Type 2 Diabetes

Type 2 diabetes not only impairs glucose production and protein and lipid metabolism but also causes chronic, low-grade inflammation. In rats, maitake was shown to help improve glycemic levels, and research has shown a number of anti-inflammatory benefits. Maitake may be an excellent addition to any diabetes regime. It lowers blood sugar levels while treating other effects of the disease.

Polycystic Ovary Syndrome

Many women take maitake extract to treat infertility due to polycystic ovary syndrome (PCOS) which also leads to insulin resistance. According to a research study by Dr. Chen JT et al., maitake extract helps improve insulin resistance levels and also stimulates ovulation in women with PCOS. Maitake may be an effective supplement when paired with traditional PCOS treatments.

Anticancer Potential

Maitake mushrooms are currently being studied in several studies for its potential cancer-fighting powers. Maitake extract is full of glucan polysaccharides, which may boost T-cell response to cancer cells, as well as boosting NK (natural killer) cell activity and stimulating cytokine production. Cytokines are coordinators during any immune response, working with each other to regulate the body’s reactions. Maitake D-fraction, a proteoglycan extracted from maitake, has been shown to assist cancer-fighting proteins in their effectiveness and may be useful in treating and preventing breast cancer.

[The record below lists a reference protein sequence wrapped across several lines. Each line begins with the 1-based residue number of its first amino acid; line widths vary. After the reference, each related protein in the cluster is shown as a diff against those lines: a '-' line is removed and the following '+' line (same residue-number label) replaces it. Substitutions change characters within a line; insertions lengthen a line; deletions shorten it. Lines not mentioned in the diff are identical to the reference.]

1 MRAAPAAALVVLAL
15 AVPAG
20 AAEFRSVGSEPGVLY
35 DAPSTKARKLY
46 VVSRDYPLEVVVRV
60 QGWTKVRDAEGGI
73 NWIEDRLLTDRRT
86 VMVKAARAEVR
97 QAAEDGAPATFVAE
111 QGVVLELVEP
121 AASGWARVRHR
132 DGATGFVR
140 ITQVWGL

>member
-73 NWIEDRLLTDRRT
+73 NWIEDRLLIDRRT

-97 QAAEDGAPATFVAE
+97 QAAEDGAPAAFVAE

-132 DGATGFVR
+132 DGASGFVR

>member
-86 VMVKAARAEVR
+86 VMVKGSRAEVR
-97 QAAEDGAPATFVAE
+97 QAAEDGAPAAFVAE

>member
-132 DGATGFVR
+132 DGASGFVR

A 2009 trial at the Memorial Sloan-Kettering Cancer Center showed maitake extract supported certain immune responses in cancer patients. They have also been shown to slow the growth of tumors, regulate tumor genes, interrupt the processes of malignant cells, support the body during chemotherapy, and protect against bone marrow suppression.

How to Eat 

Maitake mushrooms are available in several different forms.

  • Fresh maitake mushrooms can be foraged in autumn months, or grown domestically.
  • Dried whole maitake may be available at specialty stores, and can be used for cooking or as a tea.

However, more commonly, most people choose to use either maitake powder or capsules, which are available at most health food stores.

Word of Caution

While some people have reported nausea or vomiting, overall there are very few side effects linked to intake of maitake.

  • Check with your doctor before taking maitake if you are currently on any blood pressure or blood sugar medications.
  • Women who are pregnant or breastfeeding should consult their doctor before starting maitake.
  • Stop taking maitake two weeks before any surgery, and discontinue use if you experience anything beyond mild side effects.
  • Check the concentrations of maitake supplements carefully.
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About the Author

John Staughton is a traveling writer, editor, and publisher who earned his English and Integrative Biology degrees from the University of Illinois in Champaign, Urbana (USA). He is the co-founder of a literary journal, Sheriff Nottingham, and calls the most beautiful places in the world his office. On a perpetual journey towards the idea of home, he uses words to educate, inspire, uplift and evolve.